L(±)=μr×v=μrvsinχ=μbv\begin{aligned} \big| \vb{L}(\pm \infty) \big| = \mu \big| \vb{r} \cross \vb{v} \big| = \mu r |\vb{v}| \sin{\chi} = \mu b |\vb{v}| \end{aligned}

However, conveniently, angular momentum is also conserved, i.e. L\vb{L} is constant in time:

L(t)=μ(r×v+v×v)=r×(μv)=r×(q1q24πε0rr3)=0\begin{aligned} \vb{L}'(t) &= \mu \big( \vb{r} \cross \vb{v}' + \vb{v} \cross \vb{v} \big) = \vb{r} \cross (\mu \vb{v}') = \vb{r} \cross \Big( \frac{q_1 q_2}{4 \pi \varepsilon_0} \frac{\vb{r}}{r^3} \Big) = 0 \end{aligned}

Where we have replaced μv\mu \vb{v}' with the equation of motion. Thanks to this, we can equate the two preceding expressions for L\vb{L}, leading to the relation below. Note the appearance of a new minus, because the sketch shows that φ<0\varphi' < 0, i.e. φ\varphi decreases with increasing tt:

μr2dφdt=μbv    dt=r2bvdφ\begin{aligned} - \mu r^2 \dv{\varphi}{t} = \mu b |\vb{v}| \quad \implies \quad \dd{t} = - \frac{r^2}{b |\vb{v}|} \dd{\varphi} \end{aligned}

Now, at last, we turn to the main equation of motion. Its yy-component is given by:

μdvydt=q1q24πε0yr3    μdvy=q1q24πε0yr3dt\begin{aligned} \mu \dv{v_y}{t} = \frac{q_1 q_2}{4 \pi \varepsilon_0} \frac{y}{r^3} \quad \implies \quad \mu \dd{v_y} = \frac{q_1 q_2}{4 \pi \varepsilon_0} \frac{y}{r^3} \dd{t} \end{aligned}

We replace dt\dd{t} with our earlier relation, and recognize geometrically that y/r=sinφy/r = \sin{\varphi}:

μdvy=q1q24πε0bvyrdφ=q1q24πε0bvsinφdφ=q1q24πε0bvd(cosφ)\begin{aligned} \mu \dd{v_y} = - \frac{q_1 q_2}{4 \pi \varepsilon_0 b |\vb{v}|} \frac{y}{r} \dd{\varphi} = - \frac{q_1 q_2}{4 \pi \varepsilon_0 b |\vb{v}|} \sin{\varphi} \dd{\varphi} = \frac{q_1 q_2}{4 \pi \varepsilon_0 b |\vb{v}|} \dd{(\cos{\varphi})} \end{aligned}

Integrating this from the initial state ii at t=t = -\infty to the final state ff at t=t = \infty yields:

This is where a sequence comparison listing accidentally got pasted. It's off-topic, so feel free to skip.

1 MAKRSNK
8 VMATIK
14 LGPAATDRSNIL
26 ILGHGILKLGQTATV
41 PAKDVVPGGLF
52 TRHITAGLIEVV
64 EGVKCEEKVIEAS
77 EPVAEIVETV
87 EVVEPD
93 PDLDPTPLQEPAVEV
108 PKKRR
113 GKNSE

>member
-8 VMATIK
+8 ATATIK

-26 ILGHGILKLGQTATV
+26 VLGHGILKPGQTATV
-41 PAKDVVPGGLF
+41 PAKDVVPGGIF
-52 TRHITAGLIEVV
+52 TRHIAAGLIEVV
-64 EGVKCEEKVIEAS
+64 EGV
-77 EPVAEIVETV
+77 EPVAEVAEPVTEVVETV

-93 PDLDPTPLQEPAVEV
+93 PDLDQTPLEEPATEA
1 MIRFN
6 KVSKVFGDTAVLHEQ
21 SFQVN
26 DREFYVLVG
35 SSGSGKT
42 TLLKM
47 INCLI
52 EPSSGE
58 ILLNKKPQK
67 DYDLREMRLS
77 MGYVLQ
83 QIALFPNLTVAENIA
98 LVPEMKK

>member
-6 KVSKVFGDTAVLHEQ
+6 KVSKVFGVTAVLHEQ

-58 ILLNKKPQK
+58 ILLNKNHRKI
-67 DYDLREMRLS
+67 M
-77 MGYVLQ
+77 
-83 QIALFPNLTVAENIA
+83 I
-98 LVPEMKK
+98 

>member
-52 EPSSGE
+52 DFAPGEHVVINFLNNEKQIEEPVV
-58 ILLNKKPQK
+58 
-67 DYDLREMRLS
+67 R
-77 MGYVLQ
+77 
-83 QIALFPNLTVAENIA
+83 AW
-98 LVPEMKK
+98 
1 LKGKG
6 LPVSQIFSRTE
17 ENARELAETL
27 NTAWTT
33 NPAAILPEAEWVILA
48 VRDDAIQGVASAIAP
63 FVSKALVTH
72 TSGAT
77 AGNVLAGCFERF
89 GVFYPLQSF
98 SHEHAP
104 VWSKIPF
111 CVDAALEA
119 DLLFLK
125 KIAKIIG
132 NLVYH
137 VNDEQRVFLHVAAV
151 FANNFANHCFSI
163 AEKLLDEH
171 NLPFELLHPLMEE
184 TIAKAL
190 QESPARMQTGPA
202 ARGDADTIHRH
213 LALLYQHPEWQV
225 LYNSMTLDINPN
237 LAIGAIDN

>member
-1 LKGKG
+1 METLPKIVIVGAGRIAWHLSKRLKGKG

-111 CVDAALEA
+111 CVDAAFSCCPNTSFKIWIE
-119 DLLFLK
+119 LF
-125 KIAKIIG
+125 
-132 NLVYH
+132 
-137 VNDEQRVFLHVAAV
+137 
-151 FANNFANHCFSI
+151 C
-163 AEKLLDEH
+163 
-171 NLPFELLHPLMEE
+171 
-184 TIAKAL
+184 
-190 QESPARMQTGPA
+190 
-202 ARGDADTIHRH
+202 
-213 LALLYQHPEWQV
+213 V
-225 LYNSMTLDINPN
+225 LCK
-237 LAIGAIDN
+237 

Δvyifdvy=q1q24πε0bvμ(cosφfcosφi)\begin{aligned} \Delta v_y \equiv \int_{i}^{f} \dd{v_y} = \frac{q_1 q_2}{4 \pi \varepsilon_0 b |\vb{v}| \mu} \big( \cos{\varphi_f} - \cos{\varphi_i} \big) \end{aligned}

From symmetry, we see that φi=π ⁣ ⁣φf\varphi_i = \pi \!-\! \varphi_f, and that Δvy=vy,f ⁣ ⁣vy,i=2vy,f\Delta v_y = v_{y,f} \!-\! v_{y,i} = 2 v_{y,f}, such that:

2vy,f=q1q24πε0bvμ(cosφfcos(π ⁣ ⁣φf))=q1q24πε0bvμ(2cosφf)\begin{aligned} 2 v_{y,f} = \frac{q_1 q_2}{4 \pi \varepsilon_0 b |\vb{v}| \mu} \big( \cos{\varphi_f} - \cos(\pi \!-\! \varphi_f) \big) = \frac{q_1 q_2}{4 \pi \varepsilon_0 b |\vb{v}| \mu} \big( 2 \cos{\varphi_f} \big) \end{aligned}

Furthermore, geometrically, at t=t = \infty we notice that vy,f=vsinφfv_{y,f} = |\vb{v}| \sin{\varphi_f}, leading to:

2vsinφf=q1q22πε0bvμcosφf\begin{aligned} 2 |\vb{v}| \sin{\varphi_f} = \frac{q_1 q_2}{2 \pi \varepsilon_0 b |\vb{v}| \mu} \cos{\varphi_f} \end{aligned}

Rearranging this yields the following equation for the final polar angle φfφ()\varphi_f \equiv \varphi(\infty):

tanφf=sinφfcosφf=q1q24πε0bv2μ\begin{aligned} \tan{\varphi_f} = \frac{\sin{\varphi_f}}{\cos{\varphi_f}} = \frac{q_1 q_2}{4 \pi \varepsilon_0 b |\vb{v}|^2 \mu} \end{aligned}

However, we want θ\theta, not φf\varphi_f. One last use of symmetry and geometry tells us that θ=2φf\theta = 2 \varphi_f, and we thus arrive at the celebrated Rutherford scattering formula:

tan ⁣(θ2)=q1q24πε0bv2μ\begin{aligned} \boxed{ \tan\!\Big( \frac{\theta}{2} \Big) = \frac{q_1 q_2}{4 \pi \varepsilon_0 b |\vb{v}|^2 \mu} } \end{aligned}

In fact, this formula is also valid if q1q_1 and q2q_2 have opposite signs; in that case particle 2 is simply located on the other side of particle 1’s trajectory.


  1. P.M. Bellan, Fundamentals of plasma physics, 1st edition, Cambridge.
  2. M. Salewski, A.H. Nielsen, Plasma physics: lecture notes, 2021, unpublished.